“I had mixed emotions when Bob told me that he wanted to be a coach,” Al Saunders said. “It’s such a demanding profession, emotionally and physically. You wonder if the quality of life is the same for your family as it is for you. I think of all the things I missed in my three children’s lives.

“And Bob’s so bright that there were a lot of other avenues he could have chosen. But I was elated that he wanted to make a commitment to this vocation, knowing everything that was involved. I’ve seen more of Bob during the six years that we’ve worked together than I probably did the previous 24 years of his life. It’s very rewarding to see him grow as a teacher and as a man.”

While Al Saunders emigrated from England, as a child knowing nothing about American sports, football has long been a way of life for the Khayats. Eddie and his brother Bob played together on the Redskins in 1962-63 and their father had coached high school ball in Mississippi.

“When my boys were very young, I told them that they would be required to play a sport because of the lessons you learn being part of a team, but I didn’t push them towards any particular sport,” said Eddie Khayat, who spent more than six decades in locker rooms and still coaches part-time at 71, two years after his last Arena League season. “I always figured that I would coach after I was done playing. If you love what you’re doing, it’s not work.”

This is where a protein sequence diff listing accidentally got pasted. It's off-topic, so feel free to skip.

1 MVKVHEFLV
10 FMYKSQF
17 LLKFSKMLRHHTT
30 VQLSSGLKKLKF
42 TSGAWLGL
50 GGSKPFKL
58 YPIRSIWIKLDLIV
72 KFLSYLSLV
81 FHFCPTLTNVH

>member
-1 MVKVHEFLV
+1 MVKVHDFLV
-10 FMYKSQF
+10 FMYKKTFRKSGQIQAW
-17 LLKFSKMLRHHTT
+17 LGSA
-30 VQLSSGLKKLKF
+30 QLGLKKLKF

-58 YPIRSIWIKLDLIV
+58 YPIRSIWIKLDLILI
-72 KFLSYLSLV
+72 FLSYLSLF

Although their NFL careers never overlapped, there still are plenty of people in the league who know the senior Khayat as well as his son, who spent the past three years with the Arizona Cardinals after four years at Tennessee State.

“My dad and I do talk general philosophies about coaching, but he has never told me that I need to do things a certain way,” Bill Khayat said. “It’s nice to have someone who understands what you do and has been through a lot of the same things.”

Gibbs, who tried to talk his son out of going into coaching, said that he likes working with coaches’ sons because “they probably have a pretty good work ethic” and because they understand better than former players the downsides of the business before they get into it.

Olivadotti admits he was sensitive about being known as his father’s son when he reached the NFL as the Redskins’ quality control/defense coach in 2000 and his father — who’s now out of the league — was working for the NFC East rival New York Giants.

Bob Saunders, who still calls his father “Dad” at work, can relate to that. He believes that more is expected from coaches’ sons than run of the mill assistants.

“When I got my foot in the door, I knew that I had to work my butt off constantly so people saw that I deserved to be there and that I knew what I was doing,” Saunders said. “Because I’m a coach’s son, I think maybe I have to work harder in order to prove to people outside of the organization who just see you as a name.”